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AM in the bicycle industry

Space-grade quality on the handlebars

29 March 2023

3D printing is also becoming increasingly common in the bicycle industry, where it is apparently making the transition from prototype production to industrial use. Mythos, a manufacturer of bicycle components from Great Britain, has launched a 3D-printed stem for mountain bikes. 

Mythos IXO Titan-Vorbau für Mountainbikes. Foto: Mythos
Mythos IXO Titan-Vorbau für Mountainbikes. Foto: Mythos

Made of titanium, the Mythos IXO stem is not exactly cheap at a price of around €330, but the company says the material is of "aerospace quality (Ti6Al4V)" and printed using an EBM process. In addition, Mythos promises a higher resistance to torsion and bending. The stem was developed and manufactured by Metron Advanced Equipment.

3D printing is also playing an increasingly important role in the development of new bicycle models; from individual components through to complete bicycle frames.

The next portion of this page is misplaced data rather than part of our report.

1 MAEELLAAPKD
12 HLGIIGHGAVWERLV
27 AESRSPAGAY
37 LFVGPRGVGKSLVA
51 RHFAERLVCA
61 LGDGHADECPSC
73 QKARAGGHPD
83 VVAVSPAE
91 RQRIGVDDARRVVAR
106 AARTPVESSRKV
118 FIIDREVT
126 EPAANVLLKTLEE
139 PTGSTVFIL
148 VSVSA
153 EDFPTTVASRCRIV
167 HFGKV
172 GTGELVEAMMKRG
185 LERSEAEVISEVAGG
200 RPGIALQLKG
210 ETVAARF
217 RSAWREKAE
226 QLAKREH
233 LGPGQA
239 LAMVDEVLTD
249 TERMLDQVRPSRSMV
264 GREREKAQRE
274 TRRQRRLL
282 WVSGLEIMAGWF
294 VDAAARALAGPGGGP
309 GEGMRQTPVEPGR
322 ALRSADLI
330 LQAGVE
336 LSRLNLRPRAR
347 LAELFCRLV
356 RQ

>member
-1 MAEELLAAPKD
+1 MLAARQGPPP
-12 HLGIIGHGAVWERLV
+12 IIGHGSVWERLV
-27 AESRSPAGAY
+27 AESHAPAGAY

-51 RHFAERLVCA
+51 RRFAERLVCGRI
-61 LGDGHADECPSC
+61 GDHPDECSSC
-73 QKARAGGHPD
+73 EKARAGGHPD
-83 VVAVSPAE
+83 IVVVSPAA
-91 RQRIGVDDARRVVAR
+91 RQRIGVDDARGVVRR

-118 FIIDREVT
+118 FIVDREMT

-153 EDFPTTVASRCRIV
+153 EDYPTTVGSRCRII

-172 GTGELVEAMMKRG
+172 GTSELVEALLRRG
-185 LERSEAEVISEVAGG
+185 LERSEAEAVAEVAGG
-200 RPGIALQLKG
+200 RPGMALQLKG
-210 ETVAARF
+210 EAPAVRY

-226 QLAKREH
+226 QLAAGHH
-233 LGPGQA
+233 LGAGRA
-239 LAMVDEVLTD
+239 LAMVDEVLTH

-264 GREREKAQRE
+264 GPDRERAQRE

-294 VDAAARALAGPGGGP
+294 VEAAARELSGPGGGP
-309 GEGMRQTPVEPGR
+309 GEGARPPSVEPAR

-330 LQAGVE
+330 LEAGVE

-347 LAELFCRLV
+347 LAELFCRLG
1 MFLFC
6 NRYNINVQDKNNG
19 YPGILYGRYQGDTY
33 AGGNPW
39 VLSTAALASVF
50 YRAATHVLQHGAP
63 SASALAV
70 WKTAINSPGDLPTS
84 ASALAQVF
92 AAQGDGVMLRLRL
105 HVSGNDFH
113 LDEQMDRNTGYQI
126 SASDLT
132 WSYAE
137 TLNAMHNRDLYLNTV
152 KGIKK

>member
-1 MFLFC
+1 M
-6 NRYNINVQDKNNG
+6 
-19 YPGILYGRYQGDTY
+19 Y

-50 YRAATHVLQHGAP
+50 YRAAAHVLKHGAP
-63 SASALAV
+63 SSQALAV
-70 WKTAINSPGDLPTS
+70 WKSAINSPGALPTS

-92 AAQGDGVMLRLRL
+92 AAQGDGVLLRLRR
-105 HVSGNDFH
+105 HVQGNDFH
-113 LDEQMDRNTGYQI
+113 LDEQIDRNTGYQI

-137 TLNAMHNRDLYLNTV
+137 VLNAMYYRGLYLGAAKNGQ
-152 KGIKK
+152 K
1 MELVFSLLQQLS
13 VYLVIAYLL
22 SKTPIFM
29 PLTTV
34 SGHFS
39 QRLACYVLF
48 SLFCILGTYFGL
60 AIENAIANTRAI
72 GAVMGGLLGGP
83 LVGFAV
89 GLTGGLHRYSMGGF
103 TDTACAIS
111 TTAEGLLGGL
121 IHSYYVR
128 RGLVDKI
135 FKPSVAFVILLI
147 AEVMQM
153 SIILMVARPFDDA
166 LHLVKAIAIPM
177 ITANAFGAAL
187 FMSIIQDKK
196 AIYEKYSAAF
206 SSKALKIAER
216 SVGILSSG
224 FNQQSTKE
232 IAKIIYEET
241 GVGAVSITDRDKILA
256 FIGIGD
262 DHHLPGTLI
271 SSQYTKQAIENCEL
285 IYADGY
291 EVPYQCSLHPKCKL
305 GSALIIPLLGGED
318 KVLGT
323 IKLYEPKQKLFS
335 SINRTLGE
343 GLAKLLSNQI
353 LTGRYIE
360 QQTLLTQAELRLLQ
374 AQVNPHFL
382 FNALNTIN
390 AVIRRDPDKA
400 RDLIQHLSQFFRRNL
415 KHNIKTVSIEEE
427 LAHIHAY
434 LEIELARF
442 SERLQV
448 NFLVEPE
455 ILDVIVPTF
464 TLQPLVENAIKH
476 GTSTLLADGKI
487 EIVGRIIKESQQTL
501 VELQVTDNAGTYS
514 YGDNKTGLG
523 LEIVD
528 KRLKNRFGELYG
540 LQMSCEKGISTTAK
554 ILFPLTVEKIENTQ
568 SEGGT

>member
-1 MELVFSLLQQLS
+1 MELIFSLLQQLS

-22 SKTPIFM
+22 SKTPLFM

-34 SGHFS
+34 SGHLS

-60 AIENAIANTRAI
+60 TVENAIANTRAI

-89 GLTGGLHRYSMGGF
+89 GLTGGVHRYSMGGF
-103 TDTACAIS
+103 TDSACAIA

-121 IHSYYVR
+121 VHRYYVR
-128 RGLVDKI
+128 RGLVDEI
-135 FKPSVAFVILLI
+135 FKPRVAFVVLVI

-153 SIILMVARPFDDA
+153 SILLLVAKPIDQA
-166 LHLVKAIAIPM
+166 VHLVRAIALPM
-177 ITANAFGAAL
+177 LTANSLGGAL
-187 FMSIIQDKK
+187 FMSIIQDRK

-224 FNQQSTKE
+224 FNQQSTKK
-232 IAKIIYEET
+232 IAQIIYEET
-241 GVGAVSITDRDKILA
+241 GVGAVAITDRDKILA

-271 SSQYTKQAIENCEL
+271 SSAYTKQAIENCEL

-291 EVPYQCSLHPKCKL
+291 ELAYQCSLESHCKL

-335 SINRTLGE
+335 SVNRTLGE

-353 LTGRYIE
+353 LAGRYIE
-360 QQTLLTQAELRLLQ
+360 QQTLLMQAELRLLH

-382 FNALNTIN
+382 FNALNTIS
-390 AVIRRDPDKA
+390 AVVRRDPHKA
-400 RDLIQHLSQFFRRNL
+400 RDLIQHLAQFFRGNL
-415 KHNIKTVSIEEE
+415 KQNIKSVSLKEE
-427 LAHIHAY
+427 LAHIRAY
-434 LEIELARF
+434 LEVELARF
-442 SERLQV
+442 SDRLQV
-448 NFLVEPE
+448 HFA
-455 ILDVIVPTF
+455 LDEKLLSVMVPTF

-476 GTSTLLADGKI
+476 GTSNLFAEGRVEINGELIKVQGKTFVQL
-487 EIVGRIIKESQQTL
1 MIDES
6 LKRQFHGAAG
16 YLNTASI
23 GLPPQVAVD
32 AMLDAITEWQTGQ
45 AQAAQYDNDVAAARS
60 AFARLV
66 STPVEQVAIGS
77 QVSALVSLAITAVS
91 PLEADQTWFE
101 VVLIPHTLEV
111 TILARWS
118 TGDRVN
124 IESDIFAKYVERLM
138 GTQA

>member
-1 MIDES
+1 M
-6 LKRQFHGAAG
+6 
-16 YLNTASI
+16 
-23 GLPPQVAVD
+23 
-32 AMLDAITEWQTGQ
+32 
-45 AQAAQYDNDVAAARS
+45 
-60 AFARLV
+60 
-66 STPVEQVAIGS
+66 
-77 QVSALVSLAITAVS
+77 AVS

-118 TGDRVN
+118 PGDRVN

Kalkhoff, a German bicycle manufacturer with over 100 years of experience in the cycle industry, has significantly accelerated the development of its new models with the help of additive manufacturing. In cooperation with Materialise, the company has created an entire aluminum frame for e-bikes, using 3D printing to make the individual components. The result was a fully functional prototype that is also able to withstand loads of up to 170 kg. In addition to functional testing, Kalkhoff also uses the prototype for trade shows, where customers can test ride and familiarize themselves with the bike before the official market launch.

Develop faster; protect intellectual property

International sports brand Scott Sports, which employs more than 1,500 people worldwide, is also increasingly adopting 3D printing to develop new bike components. Scott Sports has increasingly invested in additive manufacturing in recent years to simplify development process of its sporting goods.

"With the help of 3D printing, we have been able to significantly simplify the development process and efficiently develop and produce directly at our headquarters in Givisiez, Switzerland. This not only allows us to benefit from shorter lead times, but also protects our intellectual property," explains Benjamin Schmitt, Head of Digital Manufacturing, Scott Sports S.A. The HP Multi Jet Fusion is also used in the production of custom-made shoe soles for the Tailored-Fits brand.


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